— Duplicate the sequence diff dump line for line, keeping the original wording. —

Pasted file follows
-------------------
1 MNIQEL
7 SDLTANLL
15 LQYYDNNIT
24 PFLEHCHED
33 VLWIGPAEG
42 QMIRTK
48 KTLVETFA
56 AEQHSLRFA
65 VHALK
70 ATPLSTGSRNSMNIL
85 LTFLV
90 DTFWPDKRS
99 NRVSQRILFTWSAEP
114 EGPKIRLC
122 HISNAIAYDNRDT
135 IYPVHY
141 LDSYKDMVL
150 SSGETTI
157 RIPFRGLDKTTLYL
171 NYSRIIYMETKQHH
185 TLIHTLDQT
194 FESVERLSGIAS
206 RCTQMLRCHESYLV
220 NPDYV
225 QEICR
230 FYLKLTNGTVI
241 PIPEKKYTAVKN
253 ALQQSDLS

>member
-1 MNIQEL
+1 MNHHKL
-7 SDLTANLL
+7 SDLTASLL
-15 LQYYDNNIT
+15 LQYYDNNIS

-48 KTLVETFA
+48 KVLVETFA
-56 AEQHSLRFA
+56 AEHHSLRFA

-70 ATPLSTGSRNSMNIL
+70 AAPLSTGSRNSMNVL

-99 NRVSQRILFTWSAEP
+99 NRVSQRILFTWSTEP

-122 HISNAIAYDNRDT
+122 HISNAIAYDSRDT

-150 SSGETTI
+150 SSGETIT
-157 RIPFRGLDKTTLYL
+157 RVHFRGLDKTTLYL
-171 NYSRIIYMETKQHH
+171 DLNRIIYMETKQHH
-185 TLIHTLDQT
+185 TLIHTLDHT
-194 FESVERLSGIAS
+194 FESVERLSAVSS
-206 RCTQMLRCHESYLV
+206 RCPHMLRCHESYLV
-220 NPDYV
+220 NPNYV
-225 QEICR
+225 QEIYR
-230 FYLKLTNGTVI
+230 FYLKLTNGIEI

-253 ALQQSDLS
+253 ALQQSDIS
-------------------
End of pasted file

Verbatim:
1 MNIQEL
7 SDLTANLL
15 LQYYDNNIT
24 PFLEHCHED
33 VLWIGPAEG
42 QMIRTK
48 KTLVETFA
56 AEQHSLRFA
65 VHALK
70 ATPLSTGSRNSMNIL
85 LTFLV
90 DTFWPDKRS
99 NRVSQRILFTWSAEP
114 EGPKIRLC
122 HISNAIAYDNRDT
135 IYPVHY
141 LDSYKDMVL
150 SSGETTI
157 RIPFRGLDKTTLYL
171 NYSRIIYMETKQHH
185 TLIHTLDQT
194 FESVERLSGIAS
206 RCTQMLRCHESYLV
220 NPDYV
225 QEICR
230 FYLKLTNGTVI
241 PIPEKKYTAVKN
253 ALQQSDLS

>member
-1 MNIQEL
+1 MNHHKL
-7 SDLTANLL
+7 SDLTASLL
-15 LQYYDNNIT
+15 LQYYDNNIS

-48 KTLVETFA
+48 KVLVETFA
-56 AEQHSLRFA
+56 AEHHSLRFA

-70 ATPLSTGSRNSMNIL
+70 AAPLSTGSRNSMNVL

-99 NRVSQRILFTWSAEP
+99 NRVSQRILFTWSTEP

-122 HISNAIAYDNRDT
+122 HISNAIAYDSRDT

-150 SSGETTI
+150 SSGETIT
-157 RIPFRGLDKTTLYL
+157 RVHFRGLDKTTLYL
-171 NYSRIIYMETKQHH
+171 DLNRIIYMETKQHH
-185 TLIHTLDQT
+185 TLIHTLDHT
-194 FESVERLSGIAS
+194 FESVERLSAVSS
-206 RCTQMLRCHESYLV
+206 RCPHMLRCHESYLV
-220 NPDYV
+220 NPNYV
-225 QEICR
+225 QEIYR
-230 FYLKLTNGTVI
+230 FYLKLTNGIEI

-253 ALQQSDLS
+253 ALQQSDIS